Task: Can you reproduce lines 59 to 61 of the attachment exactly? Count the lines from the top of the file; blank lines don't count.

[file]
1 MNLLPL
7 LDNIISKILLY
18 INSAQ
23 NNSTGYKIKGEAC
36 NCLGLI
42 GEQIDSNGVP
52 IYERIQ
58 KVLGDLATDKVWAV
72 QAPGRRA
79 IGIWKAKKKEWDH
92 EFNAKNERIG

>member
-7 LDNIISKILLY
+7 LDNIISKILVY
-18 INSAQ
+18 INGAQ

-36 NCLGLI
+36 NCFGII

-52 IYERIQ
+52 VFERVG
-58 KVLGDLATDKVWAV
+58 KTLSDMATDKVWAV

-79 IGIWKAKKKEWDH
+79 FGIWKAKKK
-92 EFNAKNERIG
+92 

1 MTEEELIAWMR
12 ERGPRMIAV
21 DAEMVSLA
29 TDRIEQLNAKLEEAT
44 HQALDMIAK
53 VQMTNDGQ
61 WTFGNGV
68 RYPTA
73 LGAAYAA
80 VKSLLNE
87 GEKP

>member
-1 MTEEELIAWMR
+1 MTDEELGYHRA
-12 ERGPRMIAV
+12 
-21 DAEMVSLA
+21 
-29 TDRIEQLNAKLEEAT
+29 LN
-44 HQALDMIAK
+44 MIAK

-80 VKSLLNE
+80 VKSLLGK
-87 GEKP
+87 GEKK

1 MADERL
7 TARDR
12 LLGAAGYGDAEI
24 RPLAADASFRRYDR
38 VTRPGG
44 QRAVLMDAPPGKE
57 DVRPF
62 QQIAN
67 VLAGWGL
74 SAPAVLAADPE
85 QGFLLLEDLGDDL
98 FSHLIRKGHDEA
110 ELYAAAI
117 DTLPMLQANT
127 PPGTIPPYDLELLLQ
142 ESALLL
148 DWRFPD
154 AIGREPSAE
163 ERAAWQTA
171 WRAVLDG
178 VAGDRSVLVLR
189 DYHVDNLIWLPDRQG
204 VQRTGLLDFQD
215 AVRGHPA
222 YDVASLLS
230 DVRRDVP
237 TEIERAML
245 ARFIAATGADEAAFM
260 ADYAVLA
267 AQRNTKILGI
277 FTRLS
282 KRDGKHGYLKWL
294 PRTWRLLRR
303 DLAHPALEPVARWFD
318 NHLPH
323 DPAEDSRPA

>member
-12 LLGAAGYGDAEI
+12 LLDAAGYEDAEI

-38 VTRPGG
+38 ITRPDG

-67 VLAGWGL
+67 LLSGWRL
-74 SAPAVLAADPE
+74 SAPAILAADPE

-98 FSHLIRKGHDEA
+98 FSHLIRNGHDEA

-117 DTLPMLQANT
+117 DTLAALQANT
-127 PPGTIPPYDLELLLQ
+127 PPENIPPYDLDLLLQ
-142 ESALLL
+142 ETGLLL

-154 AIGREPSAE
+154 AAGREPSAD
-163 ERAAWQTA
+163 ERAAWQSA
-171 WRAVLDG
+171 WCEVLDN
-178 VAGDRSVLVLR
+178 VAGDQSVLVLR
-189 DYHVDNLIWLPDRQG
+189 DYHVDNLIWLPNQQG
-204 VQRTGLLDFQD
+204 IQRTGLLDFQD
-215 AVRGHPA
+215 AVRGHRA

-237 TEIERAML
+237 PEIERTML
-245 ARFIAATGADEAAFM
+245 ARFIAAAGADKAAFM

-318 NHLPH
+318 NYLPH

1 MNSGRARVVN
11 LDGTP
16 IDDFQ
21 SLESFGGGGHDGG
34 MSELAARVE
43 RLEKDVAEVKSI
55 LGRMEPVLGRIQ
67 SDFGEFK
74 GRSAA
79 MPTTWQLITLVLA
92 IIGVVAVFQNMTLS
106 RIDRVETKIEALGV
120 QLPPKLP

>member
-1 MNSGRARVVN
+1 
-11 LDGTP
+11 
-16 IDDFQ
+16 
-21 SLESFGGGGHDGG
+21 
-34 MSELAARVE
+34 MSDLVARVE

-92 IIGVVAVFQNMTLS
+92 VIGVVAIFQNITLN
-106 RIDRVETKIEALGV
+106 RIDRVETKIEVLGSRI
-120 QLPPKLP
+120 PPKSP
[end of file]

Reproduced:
57 DVRPF
62 QQIAN
67 VLAGWGL